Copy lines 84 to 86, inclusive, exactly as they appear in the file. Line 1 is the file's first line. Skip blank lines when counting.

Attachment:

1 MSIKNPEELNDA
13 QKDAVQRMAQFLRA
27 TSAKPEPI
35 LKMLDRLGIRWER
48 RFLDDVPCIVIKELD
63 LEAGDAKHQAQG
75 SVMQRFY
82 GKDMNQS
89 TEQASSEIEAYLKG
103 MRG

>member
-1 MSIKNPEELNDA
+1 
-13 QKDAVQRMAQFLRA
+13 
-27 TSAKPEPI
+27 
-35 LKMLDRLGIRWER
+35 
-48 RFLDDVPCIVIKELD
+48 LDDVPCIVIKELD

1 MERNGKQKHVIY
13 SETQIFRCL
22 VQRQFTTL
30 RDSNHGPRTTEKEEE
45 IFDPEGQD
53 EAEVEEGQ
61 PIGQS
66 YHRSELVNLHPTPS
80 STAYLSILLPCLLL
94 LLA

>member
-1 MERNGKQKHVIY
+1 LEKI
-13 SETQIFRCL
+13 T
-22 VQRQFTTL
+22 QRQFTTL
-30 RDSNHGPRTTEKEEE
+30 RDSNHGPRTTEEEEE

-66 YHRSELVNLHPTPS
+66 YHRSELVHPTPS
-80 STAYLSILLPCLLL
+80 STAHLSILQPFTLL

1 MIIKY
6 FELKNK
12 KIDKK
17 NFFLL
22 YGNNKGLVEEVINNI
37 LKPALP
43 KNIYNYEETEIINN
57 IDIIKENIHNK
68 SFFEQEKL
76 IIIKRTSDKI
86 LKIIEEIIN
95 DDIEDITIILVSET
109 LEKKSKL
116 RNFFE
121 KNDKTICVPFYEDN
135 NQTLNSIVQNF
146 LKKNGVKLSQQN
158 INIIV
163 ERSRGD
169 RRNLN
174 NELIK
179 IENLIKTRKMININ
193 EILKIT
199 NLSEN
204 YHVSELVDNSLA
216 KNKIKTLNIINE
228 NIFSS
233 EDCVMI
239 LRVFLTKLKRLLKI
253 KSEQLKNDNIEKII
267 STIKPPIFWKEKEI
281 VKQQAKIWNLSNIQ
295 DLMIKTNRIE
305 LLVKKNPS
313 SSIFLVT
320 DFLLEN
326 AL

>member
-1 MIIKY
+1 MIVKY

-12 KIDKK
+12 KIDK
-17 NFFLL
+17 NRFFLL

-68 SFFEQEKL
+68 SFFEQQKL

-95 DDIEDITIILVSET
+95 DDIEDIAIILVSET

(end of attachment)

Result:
+1 MIVKY

-12 KIDKK
+12 KIDK